In the year 1770 Lord North became Prime Minister and supported George’s stand on American liberty. In 1773, Lord North passed an act, with George’s backing, taxing tea in the colonies. Tea ships moored in Boston Harbour were stormed by revolutionary colonists and boxes of tea thrown overboard in an event now known as the Boston Tea Party.
The American Revolution began on 19th April 1775. The Americans drew up the Declaration of Independence, making legal American civilians’s right to freedom and civil liberty. In 1778 America was joined by France, then Spain and the Dutch Republic while Britain had no major allies to speak of. Refusing to back down on his staunch opposition to personal and colonial liberty, George faced military defeat and prolonged the war using blockades and starvation tactics. Reluctant to come to terms with the defeat of the British army he drafted an abdication speech but in the end he signed the Treaty of Paris, recognising the United States of America.
Following American Independence, George III enjoyed a short period of popularity in Great Britain. His appointment of William Pitt as Prime Minister was popular and the British public admired George’s religious virtue and dedication to his wife and large family. But around 1788 George’s health began to seriously deteriorate. Now it is thought that the King may have been suffering from a rare blood disorder called porphyria but at the time he was simply described as ‘mad’. George recovered from this bout of illness although he relapsed at various times during the rest of his reign.
In 1789, the French Revolution took place. The French monarchy was overthrown and Napoleon Bonaparte took on the title of the First Consul of the French Republic. In order to strengthen Britain in the event of a French Invasion George passed the Act of Union that united Great Britain and Ireland into the United Kingdom. Although the peace Treaty of Amiens was signed in 1802, war resumed in 1803 with an invasion on English soil a real possibility until Admiral Lord Nelson defeated Napoleon’s navy at the Battle of Trafalgar, thwarting any attempt at invasion.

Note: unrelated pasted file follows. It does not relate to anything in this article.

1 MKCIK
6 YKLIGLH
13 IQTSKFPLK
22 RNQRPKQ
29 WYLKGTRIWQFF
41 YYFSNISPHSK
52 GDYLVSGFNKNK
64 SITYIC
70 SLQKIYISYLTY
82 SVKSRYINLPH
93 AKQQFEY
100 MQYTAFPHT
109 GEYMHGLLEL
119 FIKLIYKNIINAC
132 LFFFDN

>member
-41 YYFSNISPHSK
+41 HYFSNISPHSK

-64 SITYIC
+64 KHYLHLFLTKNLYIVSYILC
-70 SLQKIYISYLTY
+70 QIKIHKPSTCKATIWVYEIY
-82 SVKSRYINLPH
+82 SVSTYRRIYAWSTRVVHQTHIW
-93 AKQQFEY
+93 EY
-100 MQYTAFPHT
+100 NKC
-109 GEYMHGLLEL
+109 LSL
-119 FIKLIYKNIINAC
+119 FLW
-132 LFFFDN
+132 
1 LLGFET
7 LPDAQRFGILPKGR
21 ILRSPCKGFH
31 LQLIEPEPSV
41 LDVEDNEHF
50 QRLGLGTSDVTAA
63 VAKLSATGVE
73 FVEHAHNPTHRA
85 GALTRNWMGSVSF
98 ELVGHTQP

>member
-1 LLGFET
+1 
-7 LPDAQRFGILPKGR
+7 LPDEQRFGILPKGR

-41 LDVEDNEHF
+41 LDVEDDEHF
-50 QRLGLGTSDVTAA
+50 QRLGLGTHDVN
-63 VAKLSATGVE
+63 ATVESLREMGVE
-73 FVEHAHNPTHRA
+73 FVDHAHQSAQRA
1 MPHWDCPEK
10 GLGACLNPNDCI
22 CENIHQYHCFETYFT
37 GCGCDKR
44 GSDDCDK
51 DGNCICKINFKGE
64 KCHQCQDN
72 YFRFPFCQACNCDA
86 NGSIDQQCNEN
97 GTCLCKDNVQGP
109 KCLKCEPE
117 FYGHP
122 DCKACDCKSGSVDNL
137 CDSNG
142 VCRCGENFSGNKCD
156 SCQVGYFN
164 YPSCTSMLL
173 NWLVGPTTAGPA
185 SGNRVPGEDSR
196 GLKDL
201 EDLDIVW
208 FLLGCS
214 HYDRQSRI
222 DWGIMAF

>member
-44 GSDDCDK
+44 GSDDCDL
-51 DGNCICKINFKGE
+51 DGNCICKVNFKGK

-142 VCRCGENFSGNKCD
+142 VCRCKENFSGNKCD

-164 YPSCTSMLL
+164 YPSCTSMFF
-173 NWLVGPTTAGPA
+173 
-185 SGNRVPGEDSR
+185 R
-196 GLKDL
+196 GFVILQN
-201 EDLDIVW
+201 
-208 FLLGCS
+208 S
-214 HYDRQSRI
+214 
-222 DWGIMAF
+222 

Following the death of his youngest and favourite daughter, Amelia, aged just 27, George became seriously ill. He never recovered from the stress on his mental health and accepted the need for the Regency Act of 1811 which allowed his son, the Prince of Wales to act as regent for the remainder of George’s life. George lived in seclusion at Windsor Castle, deaf, blind and suffering from dementia until he died on the 29th January 1820. The throne passed to his son George IV then on to William IV before passing to Queen Victoria, the last monarch of the House of Hanover.
Legacy of George III
George III was seen as a tyrant by the colonists who suffered under his fight to maintain absolute rule over North America. It was said of King George that he ‘hates most cordially every American because he thinks that they have an attachment to their Liberty.’ The tyranny of George’s rule has been cemented in time in the United States Declaration of Independence that noted George’s ‘tyranny’ over the colonies. Other are more sympathetic towards George’s war with the American colonists suggesting George was seeking only to defend the rights of parliament.
George’s long reign lasted 59 years and he lived to be 81 years old. Dubbed Farmer George by commentators of the day, George took great interest in English agriculture and the rural workforce. George was also a scholar in science and industry; he funded William Herschel’s 40 foot telescope and when Herchel first discovered the planet Uranus in 1781, he named it Georgium Sidus or George’s Star.
Films and TV Shows Featuring George III
- The Young Mr Pitt(1942)
- John Paul Jones(1959)
- Barry Lyndon(1975)
- The Madness of King George(1994)
- Hadlow, Janice (2014) The Strangest Family: The Private Lives of George III, Queen Charlotte and the Hanoverians
- Black, Jeremy(2006). George III
- Hibbert, Christopher(1999). George III: A Personal History
- Carretta, Vincent (1990).George III and the Satirists from Hogarth to Byron
- Ayling, Stanley (1972)George the Third
- Watson, J. Steven(1960). The Reign of George III, 1760–1815
- Butterfield, Herbert(1957) George III and the Historians
- Pares, Richard (1953).King George III and the Politicians
Locations Related to George III
- George III was born in London at Norfolk House, St James’s Square. The house was demolished but parts of the 18th century interior were salvaged and are on display in the Victoria & Albert Museum, London.
- The King’s Library was assembled by George throughout his life and is on display in the British Library.
- For the majority of his life George lived between Windsor Castle and Buckingham House, now Buckingham Palace.
- George III died at Windsor Castle in Berkshire and was buried in St George’s Chapel.
Very good summary – I look forward to the rest in the series. If they are all of this quality it would be great to see one for every monarch.
Jacqui French says
Loving it so far, keep them coming.
Excellent start. I look forward to reading more.
Enjoyed this and looking forward to the remainder.
I can highly recommend the film The Madness of King George.
Keep the series going.
The porphyria theory has pretty much been shot down. http://www.bbc.com/news/magazine-22122407